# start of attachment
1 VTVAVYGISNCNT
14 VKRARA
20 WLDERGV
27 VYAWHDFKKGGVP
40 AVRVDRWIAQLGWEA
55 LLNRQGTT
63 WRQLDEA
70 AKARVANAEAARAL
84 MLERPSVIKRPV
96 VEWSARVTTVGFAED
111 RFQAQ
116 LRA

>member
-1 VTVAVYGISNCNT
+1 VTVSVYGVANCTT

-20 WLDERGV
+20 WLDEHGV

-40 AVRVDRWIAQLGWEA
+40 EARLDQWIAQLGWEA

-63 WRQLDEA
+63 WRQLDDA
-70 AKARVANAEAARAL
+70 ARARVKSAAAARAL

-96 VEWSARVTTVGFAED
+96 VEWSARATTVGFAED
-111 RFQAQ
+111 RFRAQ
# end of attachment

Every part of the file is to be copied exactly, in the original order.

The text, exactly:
1 VTVAVYGISNCNT
14 VKRARA
20 WLDERGV
27 VYAWHDFKKGGVP
40 AVRVDRWIAQLGWEA
55 LLNRQGTT
63 WRQLDEA
70 AKARVANAEAARAL
84 MLERPSVIKRPV
96 VEWSARVTTVGFAED
111 RFQAQ
116 LRA

>member
-1 VTVAVYGISNCNT
+1 VTVSVYGVANCTT

-20 WLDERGV
+20 WLDEHGV

-40 AVRVDRWIAQLGWEA
+40 EARLDQWIAQLGWEA

-63 WRQLDEA
+63 WRQLDDA
-70 AKARVANAEAARAL
+70 ARARVKSAAAARAL

-96 VEWSARVTTVGFAED
+96 VEWSARATTVGFAED
-111 RFQAQ
+111 RFRAQ